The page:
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Harnarayan Singh speaks the first language of Canada — hockey.

And he speaks it with such authority, gusto and insight that his first assignment with CBC’s Hockey Night in Canada in Punjabi was to call the Stanley Cup finals between the Pittsburgh Penguins and Detroit Red Wings in 2008.

Today, Singh is a well-respected journalist with experience covering many sports, including the Olympic Games, but he is best known as the host and play-byplay commentator for Rogers Hockey Night in Canada in Punjabi, a show through which he has called 400 NHL games during eight seasons.

Singh might be in the big leagues now, but his beginnings were humble as he grew up in small-town Alberta.He says studying broadcast journalism at Mount Royal University’s Centre for Communication Studies and working for CBC radio really prepared him well for what was to come.

“What we were taught at Mount Royal was very hands-on, and I was able to cover a news story on the very first day at my very first job because Mount Royal had prepared me enough that I didn’t even need additional training,” says Singh.

He says excellent guidance from instructors who understand what happens on a day-to-day basis in the industry helps prepare students, and he has found the program has a “stellar” reputation.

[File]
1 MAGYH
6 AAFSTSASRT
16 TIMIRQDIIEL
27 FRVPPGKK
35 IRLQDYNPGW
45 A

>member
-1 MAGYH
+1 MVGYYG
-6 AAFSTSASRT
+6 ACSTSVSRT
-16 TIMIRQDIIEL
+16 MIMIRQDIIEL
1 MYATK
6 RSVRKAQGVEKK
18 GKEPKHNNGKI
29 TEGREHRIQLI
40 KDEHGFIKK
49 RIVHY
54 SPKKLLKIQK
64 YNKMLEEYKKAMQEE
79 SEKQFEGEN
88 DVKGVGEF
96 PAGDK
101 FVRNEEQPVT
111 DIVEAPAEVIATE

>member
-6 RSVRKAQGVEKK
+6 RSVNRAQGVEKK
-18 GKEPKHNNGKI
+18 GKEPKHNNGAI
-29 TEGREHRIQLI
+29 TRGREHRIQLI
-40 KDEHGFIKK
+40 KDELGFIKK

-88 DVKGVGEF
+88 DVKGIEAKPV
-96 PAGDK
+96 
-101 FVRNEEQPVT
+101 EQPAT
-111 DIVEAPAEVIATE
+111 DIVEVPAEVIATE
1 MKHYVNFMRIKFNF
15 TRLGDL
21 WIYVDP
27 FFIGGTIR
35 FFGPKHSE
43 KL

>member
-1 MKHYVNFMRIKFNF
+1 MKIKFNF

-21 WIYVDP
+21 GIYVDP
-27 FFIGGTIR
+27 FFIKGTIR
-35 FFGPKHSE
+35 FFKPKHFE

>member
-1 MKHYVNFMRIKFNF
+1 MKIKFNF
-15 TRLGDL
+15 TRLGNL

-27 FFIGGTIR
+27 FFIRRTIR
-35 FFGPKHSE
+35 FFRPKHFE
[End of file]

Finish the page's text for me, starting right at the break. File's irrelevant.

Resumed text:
Mount Royal is building on this reputation by expanding the two-year Broadcast diploma program into a four-year degree, the Bachelor of Communication, Broadcast Media Studies (BMS). The BMS major joins MRU communication baccalaureate majors in public relations, information design and journalism.

What sets this program apart is its comprehensiveness, says Irv Ratushniak, associate professor in the program.

“We prepare people for work in front of the microphone and the camera as well as behind the scenes in broadcast advertising, journalism, corporate productions, live events and various types of creative programming,” he says.

“Our new major in broadcast media studies will be the only four-year program of its kind in Western Canada and the second one in the country.”

The unique blend of coursework will include hands-on technical training as well as higher-level learning that explores topics such as law, ethics and inter-cultural communication.

“A four-year program gives us the opportunity to take a more in-depth look at how the world is changing and will also better equip our students to make decisions that impact not only what people are hearing, seeing and reading, but how and when they are receiving that information,” says Marc Chikinda, dean at the Centre for Communication Studies.

Ratushniak points out that since the school has been involved in broadcasting education for more than 55 years, the department has had ample opportunity to build strong relationships with industry, keeping the school well-tuned to industry trends and requirements.

“Our program enables students to develop the necessary skills to produce quality content and adapt to change,” says Ratushniak
















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